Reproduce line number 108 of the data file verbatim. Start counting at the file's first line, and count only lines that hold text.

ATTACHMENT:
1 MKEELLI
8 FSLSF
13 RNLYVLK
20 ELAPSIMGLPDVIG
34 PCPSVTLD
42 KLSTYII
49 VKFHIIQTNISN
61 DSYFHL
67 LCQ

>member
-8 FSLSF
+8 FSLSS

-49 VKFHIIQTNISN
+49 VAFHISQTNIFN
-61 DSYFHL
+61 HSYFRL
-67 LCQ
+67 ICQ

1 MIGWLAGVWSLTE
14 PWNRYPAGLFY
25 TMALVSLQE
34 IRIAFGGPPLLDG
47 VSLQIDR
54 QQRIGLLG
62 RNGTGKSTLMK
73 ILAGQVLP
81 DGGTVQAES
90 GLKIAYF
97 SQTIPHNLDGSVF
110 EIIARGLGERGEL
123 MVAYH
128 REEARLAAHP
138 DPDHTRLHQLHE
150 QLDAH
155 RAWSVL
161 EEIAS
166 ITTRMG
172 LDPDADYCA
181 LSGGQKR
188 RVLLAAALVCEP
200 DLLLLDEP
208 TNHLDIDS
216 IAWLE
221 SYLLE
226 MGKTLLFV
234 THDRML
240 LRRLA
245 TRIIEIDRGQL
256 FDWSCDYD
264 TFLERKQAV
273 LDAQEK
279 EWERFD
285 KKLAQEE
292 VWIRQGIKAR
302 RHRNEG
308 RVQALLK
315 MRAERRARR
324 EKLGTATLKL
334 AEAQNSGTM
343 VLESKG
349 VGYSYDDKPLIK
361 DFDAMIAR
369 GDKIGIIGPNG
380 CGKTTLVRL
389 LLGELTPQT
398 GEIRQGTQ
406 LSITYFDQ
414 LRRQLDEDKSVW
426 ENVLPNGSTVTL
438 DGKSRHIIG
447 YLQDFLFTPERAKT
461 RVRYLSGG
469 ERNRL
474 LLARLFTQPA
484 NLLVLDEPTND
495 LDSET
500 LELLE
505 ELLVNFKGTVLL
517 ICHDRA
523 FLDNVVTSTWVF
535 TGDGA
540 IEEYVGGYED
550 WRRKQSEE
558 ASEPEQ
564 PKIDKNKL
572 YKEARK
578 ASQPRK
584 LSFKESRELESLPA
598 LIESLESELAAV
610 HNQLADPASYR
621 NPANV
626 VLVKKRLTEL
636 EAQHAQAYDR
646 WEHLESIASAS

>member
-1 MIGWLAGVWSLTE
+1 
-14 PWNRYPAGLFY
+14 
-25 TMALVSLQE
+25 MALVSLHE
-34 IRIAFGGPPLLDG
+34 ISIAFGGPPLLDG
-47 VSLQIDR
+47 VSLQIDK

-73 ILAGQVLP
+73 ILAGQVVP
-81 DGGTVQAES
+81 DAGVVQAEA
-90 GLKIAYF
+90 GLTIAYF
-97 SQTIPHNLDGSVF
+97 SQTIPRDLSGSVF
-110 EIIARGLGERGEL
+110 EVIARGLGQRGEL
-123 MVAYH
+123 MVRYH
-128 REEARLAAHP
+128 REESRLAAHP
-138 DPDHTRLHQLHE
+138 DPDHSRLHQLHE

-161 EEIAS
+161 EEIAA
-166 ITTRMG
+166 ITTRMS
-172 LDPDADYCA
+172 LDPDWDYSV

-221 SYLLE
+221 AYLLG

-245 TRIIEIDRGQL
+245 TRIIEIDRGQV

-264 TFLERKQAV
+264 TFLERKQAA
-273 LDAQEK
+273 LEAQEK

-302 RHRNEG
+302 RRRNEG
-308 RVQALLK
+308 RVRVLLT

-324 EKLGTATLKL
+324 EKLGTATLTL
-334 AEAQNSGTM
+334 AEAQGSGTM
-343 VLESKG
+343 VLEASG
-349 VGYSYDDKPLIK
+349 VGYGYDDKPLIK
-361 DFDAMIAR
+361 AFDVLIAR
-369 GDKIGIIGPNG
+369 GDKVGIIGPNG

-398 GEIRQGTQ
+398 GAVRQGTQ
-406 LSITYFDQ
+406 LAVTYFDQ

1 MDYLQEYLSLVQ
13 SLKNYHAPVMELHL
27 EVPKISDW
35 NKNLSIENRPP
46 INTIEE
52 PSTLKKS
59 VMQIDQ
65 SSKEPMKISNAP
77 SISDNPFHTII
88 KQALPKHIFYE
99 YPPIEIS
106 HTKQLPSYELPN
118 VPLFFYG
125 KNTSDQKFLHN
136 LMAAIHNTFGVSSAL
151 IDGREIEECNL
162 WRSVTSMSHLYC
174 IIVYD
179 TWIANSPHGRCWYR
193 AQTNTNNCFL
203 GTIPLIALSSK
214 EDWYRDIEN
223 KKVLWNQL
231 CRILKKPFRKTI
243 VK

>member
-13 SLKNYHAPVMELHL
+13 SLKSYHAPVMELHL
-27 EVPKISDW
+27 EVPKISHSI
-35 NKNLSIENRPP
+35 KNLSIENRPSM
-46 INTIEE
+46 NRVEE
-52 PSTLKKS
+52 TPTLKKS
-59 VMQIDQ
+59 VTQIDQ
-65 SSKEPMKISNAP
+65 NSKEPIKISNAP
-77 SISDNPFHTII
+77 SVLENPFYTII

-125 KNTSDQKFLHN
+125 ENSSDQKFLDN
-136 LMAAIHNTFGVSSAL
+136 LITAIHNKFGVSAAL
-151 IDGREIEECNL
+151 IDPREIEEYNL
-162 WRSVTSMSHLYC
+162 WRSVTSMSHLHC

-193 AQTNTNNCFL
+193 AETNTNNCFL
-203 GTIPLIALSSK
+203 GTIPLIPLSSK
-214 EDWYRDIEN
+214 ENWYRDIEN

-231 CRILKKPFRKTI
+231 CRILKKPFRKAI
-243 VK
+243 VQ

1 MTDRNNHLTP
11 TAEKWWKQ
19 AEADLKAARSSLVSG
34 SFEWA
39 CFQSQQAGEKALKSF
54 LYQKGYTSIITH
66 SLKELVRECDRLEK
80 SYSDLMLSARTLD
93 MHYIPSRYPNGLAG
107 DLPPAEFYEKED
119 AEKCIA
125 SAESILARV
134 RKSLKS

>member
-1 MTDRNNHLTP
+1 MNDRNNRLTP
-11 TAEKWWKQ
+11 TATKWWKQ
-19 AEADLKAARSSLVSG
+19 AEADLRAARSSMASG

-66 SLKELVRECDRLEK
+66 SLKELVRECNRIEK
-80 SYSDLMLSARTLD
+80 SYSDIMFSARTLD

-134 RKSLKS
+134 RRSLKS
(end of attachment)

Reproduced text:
-81 DGGTVQAES